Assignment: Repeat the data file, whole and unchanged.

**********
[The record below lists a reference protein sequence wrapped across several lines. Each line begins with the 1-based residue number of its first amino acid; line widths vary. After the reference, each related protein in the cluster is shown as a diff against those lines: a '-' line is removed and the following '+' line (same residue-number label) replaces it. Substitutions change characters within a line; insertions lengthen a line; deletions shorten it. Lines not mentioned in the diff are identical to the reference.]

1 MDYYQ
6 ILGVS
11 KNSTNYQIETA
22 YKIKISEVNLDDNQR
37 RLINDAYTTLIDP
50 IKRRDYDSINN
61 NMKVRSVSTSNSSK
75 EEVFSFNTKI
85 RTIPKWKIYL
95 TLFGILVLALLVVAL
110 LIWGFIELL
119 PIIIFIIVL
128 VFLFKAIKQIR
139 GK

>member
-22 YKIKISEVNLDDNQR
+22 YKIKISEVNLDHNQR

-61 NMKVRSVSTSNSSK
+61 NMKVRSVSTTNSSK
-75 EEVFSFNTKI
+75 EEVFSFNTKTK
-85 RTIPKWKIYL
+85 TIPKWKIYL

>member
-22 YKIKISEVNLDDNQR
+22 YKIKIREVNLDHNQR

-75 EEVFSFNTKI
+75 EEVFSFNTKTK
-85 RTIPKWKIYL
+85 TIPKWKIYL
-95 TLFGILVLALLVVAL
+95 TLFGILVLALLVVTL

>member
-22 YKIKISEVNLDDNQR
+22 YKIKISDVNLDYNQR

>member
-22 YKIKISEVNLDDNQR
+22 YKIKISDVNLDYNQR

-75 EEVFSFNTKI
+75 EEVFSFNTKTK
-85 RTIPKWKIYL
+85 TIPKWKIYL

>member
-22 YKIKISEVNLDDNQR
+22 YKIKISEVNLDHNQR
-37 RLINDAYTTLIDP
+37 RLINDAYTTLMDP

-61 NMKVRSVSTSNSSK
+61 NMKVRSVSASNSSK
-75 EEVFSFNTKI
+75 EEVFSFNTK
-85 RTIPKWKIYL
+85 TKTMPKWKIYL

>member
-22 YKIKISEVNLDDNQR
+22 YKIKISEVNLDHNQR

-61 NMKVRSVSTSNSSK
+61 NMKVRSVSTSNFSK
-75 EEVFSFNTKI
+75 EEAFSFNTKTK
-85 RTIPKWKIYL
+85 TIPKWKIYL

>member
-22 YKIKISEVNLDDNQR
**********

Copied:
[The record below lists a reference protein sequence wrapped across several lines. Each line begins with the 1-based residue number of its first amino acid; line widths vary. After the reference, each related protein in the cluster is shown as a diff against those lines: a '-' line is removed and the following '+' line (same residue-number label) replaces it. Substitutions change characters within a line; insertions lengthen a line; deletions shorten it. Lines not mentioned in the diff are identical to the reference.]

1 MDYYQ
6 ILGVS
11 KNSTNYQIETA
22 YKIKISEVNLDDNQR
37 RLINDAYTTLIDP
50 IKRRDYDSINN
61 NMKVRSVSTSNSSK
75 EEVFSFNTKI
85 RTIPKWKIYL
95 TLFGILVLALLVVAL
110 LIWGFIELL
119 PIIIFIIVL
128 VFLFKAIKQIR
139 GK

>member
-22 YKIKISEVNLDDNQR
+22 YKIKISEVNLDHNQR

-61 NMKVRSVSTSNSSK
+61 NMKVRSVSTTNSSK
-75 EEVFSFNTKI
+75 EEVFSFNTKTK
-85 RTIPKWKIYL
+85 TIPKWKIYL

>member
-22 YKIKISEVNLDDNQR
+22 YKIKIREVNLDHNQR

-75 EEVFSFNTKI
+75 EEVFSFNTKTK
-85 RTIPKWKIYL
+85 TIPKWKIYL
-95 TLFGILVLALLVVAL
+95 TLFGILVLALLVVTL

>member
-22 YKIKISEVNLDDNQR
+22 YKIKISDVNLDYNQR

>member
-22 YKIKISEVNLDDNQR
+22 YKIKISDVNLDYNQR

-75 EEVFSFNTKI
+75 EEVFSFNTKTK
-85 RTIPKWKIYL
+85 TIPKWKIYL

>member
-22 YKIKISEVNLDDNQR
+22 YKIKISEVNLDHNQR
-37 RLINDAYTTLIDP
+37 RLINDAYTTLMDP

-61 NMKVRSVSTSNSSK
+61 NMKVRSVSASNSSK
-75 EEVFSFNTKI
+75 EEVFSFNTK
-85 RTIPKWKIYL
+85 TKTMPKWKIYL

>member
-22 YKIKISEVNLDDNQR
+22 YKIKISEVNLDHNQR

-61 NMKVRSVSTSNSSK
+61 NMKVRSVSTSNFSK
-75 EEVFSFNTKI
+75 EEAFSFNTKTK
-85 RTIPKWKIYL
+85 TIPKWKIYL

>member
-22 YKIKISEVNLDDNQR